With support from some utilities, the Environmental Defense Fund (EDF) is piloting a project with Google Earth Outreach that interactively maps natural gas pipeline leaks beneath the streets of Boston, Indianapolis and Staten Island in New York City.

The interactive maps are the first use of Google’s Street View to measure environmental indicators. EDF worked with several utilities to validate the findings, which offer a new way for system operators and regulators to focus and accelerate upgrades.

“New technology has given us vastly greater ability to make environmental data available for everyone to see, and to use that information to solve environmental problems by making better decisions,” said EDF’s Chief Scientist Steven Hamburg. “Methane leaks are a pervasive challenge throughout the natural gas industry. This is an ideal chance to put new science to work and to solve a major real-world challenge.”

The leak detection isn’t to expose an “immediate safety threat,” but rather to measure methane, which is estimated to carry 120 times the warming effect of carbon dioxide. Maps for each city are available, constituting the first phase using specially equipped Google Street View mapping cars.

The maps were created using three Google Street View cars equipped with methane sensing technology. EDF and researchers at Colorado State University spent two years experimenting with the system and developing analytical tools to locate and accurately assess the amount of gas escaping from even small leaks detected amid 15 million individual readings collected over thousands of miles of roadway.

Gas utilities routinely monitor their systems for safety, as required by state and federal regulations. However, current methods involve specialized personnel and equipment, and until now it was difficult to determine how much gas was escaping from a given leak, EDF noted.

The U.S. arm of National Grid, which distributes gas to 3.4 million customers in New York, Massachusetts and Rhode Island, is participating in the mapping.

“We are taking action, accelerating natural gas pipeline replacement to reduce leaks while enhancing safety and reliability, and this kind of technology and data offers valuable insights,” said National Grid’s Susan Fleck, vice president of Pipeline Safety.

“We’ve taken a leadership role on a national level and support initiatives underway to reduce methane emissions,” she said. “There is a significant investment that comes with these improvements and that can have an impact on our customers. We are committed to reducing our greenhouse gas emissions by working with our regulators and elected leaders to develop appropriate funding mechanisms and policies to achieve these goals.”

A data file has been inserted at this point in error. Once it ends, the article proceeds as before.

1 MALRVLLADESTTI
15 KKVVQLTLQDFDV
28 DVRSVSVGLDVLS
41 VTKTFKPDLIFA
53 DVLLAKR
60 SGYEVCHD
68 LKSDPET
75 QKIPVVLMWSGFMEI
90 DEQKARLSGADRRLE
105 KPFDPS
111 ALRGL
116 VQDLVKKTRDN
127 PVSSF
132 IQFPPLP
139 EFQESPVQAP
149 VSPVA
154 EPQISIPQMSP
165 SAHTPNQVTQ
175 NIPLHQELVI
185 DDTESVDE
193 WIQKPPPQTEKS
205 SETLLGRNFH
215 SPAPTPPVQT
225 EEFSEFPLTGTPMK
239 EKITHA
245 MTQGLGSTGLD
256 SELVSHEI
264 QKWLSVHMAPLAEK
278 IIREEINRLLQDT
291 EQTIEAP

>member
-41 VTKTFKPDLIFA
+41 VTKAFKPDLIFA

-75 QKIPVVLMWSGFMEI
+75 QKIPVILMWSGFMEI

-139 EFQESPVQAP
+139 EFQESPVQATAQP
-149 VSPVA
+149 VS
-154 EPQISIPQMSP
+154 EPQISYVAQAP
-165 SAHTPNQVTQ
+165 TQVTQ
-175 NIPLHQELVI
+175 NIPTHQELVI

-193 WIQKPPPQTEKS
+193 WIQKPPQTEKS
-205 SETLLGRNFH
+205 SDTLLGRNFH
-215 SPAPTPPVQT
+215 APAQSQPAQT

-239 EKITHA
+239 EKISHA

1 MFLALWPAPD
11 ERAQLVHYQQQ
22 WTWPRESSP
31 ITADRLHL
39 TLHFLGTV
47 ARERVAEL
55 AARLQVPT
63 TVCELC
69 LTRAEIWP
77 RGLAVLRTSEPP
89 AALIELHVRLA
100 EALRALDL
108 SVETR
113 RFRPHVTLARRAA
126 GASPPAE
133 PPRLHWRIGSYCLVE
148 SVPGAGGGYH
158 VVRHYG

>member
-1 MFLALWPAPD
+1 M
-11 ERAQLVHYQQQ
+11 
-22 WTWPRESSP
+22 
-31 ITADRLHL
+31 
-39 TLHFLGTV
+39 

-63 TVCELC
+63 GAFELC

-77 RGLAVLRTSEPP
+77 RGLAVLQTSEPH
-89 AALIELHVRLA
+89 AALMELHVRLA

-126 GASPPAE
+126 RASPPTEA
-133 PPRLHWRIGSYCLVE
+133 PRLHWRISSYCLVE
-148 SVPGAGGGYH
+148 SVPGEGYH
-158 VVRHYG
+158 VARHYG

EDF in 2012 embarked on a joint project with the University of Texas at Austin and nine of the top U.S. natural gas producers on the largest-ever gas leak detection project (see Daily GPI, Oct. 11, 2012). Last year EDF and West Virginia University also partnered with eight operators to study fugitive methane emissions (see Daily GPI, March 6, 2013). In addition to the work with Google, EDF also has studied emissions from gas well sites, processing facilities, long distance pipelines, as well as commercial trucks and refueling stations.

“Until now, these smaller leaks have not been a priority in most places,” said EDF’s Mark Brownstein, chief counsel for natural gas. “Yet we can see from these maps just how much they can add up. By pulling vast amounts of information together in a place that offers simple, clickable visualization, the platform is going to be an important advocacy tool, one that helps shift resources to an area of historic underinvestment.”

The current maps were generated based on months of testing and analysis, with each leak verified with at least two sampling runs on dates noted on the maps, EDF noted. The maps provide an accurate picture of conditions at the time of measurement, but “the information in the maps has not been updated to reflect real-time status. Some of the leaks on the maps could have been repaired, while others may have developed.”

In response to the mapping, the American Gas Association said only a small fraction of produced gas leaks come from local utility pipelines. Utilities have lowered emissions by 22% since 1990, officials noted.

“In their attempt to raise the awareness of natural gas emissions, the EDF campaign understates the point that utilities are working with state and local policymakers to effectively reduce emissions by adopting innovative rate mechanisms to upgrade, replace and modernize natural gas distribution pipelines for safety and economic reasons,” AGA CEO Dave McCurdy said. “We recognize the critical role of states and local governments play in and believe that federal environmental regulations on downstream utilities do not make sense.”